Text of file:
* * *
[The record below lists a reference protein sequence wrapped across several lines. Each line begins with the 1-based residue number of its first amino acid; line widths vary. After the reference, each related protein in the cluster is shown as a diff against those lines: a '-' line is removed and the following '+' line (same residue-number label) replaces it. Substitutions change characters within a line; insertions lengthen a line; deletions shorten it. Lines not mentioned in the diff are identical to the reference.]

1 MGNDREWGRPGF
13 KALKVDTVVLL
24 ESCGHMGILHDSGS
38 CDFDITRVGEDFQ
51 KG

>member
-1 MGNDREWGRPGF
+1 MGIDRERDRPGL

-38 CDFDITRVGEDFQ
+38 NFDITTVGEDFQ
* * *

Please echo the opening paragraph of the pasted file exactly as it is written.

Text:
[The record below lists a reference protein sequence wrapped across several lines. Each line begins with the 1-based residue number of its first amino acid; line widths vary. After the reference, each related protein in the cluster is shown as a diff against those lines: a '-' line is removed and the following '+' line (same residue-number label) replaces it. Substitutions change characters within a line; insertions lengthen a line; deletions shorten it. Lines not mentioned in the diff are identical to the reference.]